Lambda the Ultimate

inactiveTopic Confused about what Macros could be.
started 3/1/2003; 11:33:16 AM - last post 3/3/2003; 12:26:27 PM
M.J. Stahl - Confused about what Macros could be.  blueArrow
3/1/2003; 11:33:16 AM (reads: 311, responses: 1)
I have recently started on working on a new language. This isn't a academic project, or a corporate endevor. Its more or less a project to keep me happy with programming in a language I want to use.

I have had recent thoughts on the inclusion of macros.

The ideas running through my head so far is to treat functions and macros the same on the definition side, but changing the way they are invoked/used by the programmer.

Basically I am looking for the ability for every function to have the capabilities of being treated like a macro.

a basic syntax (in no particular language) may look something like this:

define-function foo: x, y # define function 'foo', passing x and y as arguments .....

foo: x, y # invoke function 'foo'.

@foo: x, y # invoke foo as a macro

I have been told by some others that my problem with lie within my use of infix operators, and I may have a lot of the macro complexity problems that Dylan has (which I am still doing research on).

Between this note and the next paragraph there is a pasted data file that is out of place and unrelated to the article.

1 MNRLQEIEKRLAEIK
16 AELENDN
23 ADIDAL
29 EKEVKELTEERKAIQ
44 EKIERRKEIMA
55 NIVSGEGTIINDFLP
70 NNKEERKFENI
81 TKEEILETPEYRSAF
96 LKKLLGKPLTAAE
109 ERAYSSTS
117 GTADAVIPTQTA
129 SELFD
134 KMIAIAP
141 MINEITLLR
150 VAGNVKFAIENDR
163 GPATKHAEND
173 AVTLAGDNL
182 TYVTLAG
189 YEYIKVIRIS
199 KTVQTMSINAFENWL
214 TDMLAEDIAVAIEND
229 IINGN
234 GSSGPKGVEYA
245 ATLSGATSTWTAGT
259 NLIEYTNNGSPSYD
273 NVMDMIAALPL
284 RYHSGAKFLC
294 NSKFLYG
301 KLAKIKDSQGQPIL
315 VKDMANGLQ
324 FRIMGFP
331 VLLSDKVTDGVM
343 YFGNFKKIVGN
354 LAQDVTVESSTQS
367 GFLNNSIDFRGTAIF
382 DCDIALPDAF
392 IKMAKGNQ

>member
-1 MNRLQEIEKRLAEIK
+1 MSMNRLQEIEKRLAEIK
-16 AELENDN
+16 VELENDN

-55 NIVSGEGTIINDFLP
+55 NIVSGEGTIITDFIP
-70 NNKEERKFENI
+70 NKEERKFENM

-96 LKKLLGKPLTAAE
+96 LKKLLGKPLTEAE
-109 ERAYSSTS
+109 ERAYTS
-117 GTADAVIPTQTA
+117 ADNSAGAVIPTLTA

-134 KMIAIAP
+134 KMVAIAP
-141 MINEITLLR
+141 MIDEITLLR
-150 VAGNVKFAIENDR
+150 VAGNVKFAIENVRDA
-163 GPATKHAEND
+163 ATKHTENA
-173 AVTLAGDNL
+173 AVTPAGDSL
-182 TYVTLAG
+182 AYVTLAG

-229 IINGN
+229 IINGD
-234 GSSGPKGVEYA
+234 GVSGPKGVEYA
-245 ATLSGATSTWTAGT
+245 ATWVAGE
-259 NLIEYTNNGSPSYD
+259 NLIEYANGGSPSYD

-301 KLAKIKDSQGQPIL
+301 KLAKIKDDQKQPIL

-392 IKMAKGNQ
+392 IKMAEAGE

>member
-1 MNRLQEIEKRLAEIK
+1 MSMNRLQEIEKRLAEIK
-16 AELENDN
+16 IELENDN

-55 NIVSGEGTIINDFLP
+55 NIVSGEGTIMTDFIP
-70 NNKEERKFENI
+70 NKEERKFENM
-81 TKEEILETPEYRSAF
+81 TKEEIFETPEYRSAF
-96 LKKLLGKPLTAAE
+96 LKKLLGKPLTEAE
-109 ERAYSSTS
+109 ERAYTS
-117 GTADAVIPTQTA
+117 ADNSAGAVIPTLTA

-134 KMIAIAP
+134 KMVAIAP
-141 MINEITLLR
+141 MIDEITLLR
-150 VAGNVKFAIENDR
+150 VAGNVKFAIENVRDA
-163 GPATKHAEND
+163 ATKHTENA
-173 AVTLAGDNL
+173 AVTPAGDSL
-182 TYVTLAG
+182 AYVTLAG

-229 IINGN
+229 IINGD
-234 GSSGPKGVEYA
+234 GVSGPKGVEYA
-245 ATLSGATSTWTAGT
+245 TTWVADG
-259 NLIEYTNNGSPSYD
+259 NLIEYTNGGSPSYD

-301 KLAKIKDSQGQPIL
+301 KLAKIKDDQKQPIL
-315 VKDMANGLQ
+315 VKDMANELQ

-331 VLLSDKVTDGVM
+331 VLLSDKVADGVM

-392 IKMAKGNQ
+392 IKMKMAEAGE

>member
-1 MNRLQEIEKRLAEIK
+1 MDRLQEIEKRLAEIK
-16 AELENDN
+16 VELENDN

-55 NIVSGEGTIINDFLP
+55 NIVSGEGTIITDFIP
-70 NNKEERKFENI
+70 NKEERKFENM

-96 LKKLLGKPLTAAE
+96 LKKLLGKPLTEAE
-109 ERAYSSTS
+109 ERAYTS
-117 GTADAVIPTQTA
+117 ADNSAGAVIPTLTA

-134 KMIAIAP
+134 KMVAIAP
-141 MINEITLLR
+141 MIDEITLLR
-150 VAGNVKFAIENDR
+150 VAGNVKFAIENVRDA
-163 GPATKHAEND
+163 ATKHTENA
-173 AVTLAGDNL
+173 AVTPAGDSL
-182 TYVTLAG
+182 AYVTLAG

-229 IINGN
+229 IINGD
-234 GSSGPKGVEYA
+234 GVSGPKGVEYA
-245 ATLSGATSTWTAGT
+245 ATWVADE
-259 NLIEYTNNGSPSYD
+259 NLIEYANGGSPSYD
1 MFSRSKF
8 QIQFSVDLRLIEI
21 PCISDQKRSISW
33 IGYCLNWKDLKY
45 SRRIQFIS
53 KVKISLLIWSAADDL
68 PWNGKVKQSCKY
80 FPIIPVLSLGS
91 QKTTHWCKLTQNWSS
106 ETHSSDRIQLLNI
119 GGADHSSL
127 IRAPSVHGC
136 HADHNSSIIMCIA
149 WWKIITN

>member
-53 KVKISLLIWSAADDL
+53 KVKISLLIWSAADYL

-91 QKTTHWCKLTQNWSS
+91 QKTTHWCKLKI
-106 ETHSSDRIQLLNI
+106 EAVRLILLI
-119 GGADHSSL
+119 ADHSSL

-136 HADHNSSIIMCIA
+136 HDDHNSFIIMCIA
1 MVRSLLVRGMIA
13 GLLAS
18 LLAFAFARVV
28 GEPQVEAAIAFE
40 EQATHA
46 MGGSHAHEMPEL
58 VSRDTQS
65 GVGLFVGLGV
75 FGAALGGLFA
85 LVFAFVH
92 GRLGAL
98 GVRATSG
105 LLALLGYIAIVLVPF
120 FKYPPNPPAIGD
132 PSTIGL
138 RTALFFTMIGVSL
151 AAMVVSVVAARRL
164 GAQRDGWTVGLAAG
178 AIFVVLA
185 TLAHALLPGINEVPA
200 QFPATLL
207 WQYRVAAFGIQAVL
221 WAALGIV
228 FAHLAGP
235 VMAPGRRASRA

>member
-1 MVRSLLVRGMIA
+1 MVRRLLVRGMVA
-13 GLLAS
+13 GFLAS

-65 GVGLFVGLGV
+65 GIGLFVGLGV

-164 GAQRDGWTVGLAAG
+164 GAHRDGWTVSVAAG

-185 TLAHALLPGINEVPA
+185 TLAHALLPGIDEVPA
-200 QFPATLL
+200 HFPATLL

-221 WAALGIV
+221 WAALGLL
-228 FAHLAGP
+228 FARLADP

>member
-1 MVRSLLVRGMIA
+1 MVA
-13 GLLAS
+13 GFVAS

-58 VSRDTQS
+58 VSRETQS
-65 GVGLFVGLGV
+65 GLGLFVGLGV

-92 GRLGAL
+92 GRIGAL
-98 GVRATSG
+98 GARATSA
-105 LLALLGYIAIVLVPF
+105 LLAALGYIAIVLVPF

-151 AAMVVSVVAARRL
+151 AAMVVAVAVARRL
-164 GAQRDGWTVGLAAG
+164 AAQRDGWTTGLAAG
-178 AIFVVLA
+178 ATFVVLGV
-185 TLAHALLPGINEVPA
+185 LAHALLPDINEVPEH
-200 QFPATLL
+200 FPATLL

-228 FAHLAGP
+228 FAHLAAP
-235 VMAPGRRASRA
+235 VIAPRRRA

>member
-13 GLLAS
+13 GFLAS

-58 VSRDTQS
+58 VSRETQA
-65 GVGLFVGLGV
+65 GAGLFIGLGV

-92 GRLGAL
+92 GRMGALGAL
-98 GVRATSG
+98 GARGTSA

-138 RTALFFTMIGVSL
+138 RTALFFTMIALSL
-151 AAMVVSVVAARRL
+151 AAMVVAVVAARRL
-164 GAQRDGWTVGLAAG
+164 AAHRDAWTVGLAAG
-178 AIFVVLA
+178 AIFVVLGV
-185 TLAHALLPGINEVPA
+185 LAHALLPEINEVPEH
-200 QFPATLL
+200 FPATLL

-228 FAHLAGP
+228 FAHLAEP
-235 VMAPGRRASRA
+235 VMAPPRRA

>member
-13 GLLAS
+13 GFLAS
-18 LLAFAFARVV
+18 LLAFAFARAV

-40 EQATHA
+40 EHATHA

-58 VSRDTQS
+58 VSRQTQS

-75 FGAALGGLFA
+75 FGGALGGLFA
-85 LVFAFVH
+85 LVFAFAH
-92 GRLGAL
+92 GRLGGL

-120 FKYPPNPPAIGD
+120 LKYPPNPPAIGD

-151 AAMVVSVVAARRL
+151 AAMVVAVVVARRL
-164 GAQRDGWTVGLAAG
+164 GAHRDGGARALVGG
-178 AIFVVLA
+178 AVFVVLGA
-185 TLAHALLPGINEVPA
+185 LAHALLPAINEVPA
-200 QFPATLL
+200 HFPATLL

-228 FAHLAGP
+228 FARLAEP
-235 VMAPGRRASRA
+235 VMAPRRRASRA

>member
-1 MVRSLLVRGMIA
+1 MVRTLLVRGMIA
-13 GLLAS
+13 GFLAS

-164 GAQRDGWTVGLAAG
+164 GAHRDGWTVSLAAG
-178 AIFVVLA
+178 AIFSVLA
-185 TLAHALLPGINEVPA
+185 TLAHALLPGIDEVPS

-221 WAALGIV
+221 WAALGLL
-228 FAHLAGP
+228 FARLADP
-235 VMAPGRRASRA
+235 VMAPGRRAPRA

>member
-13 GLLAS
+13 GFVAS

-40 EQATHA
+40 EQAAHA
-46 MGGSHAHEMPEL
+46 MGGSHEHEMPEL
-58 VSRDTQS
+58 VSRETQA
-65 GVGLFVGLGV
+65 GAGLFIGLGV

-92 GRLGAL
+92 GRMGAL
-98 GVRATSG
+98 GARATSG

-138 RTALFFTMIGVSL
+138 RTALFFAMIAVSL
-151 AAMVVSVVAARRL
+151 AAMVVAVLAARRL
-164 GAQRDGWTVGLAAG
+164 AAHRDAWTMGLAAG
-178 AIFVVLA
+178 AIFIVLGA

I guess I wanted to do this to avoid, what I thought to be, fluffy syntax (in reference to Scheme) with such functions as define, and define-syntax. I wanted one way to define a group of expressions, and then later on decide how I wanted those expressing to be evaluated... hence the ability to invoke said procedure as a function, or a macro.

Any help provided by yourself or the LtU community, would be most appreciated.

Best regards,

M.J. Stahl

water - Re: Confused about what Macros could be.  blueArrow
3/3/2003; 12:26:27 PM (reads: 307, responses: 0)

In Slate, we do something relevant. Macros are methods defined on the abstract syntactic types of a language (Slate, by default, of course), and macro-calls are the same as method-invocations, only preceded by the back-tick (`).

We acheive what you are attempting through an "`evaluate" macro which can be applied to any expression. And, yes, we do use infix syntax, but our approach does not seem to lead to the problems that have been mentioned about Dylan.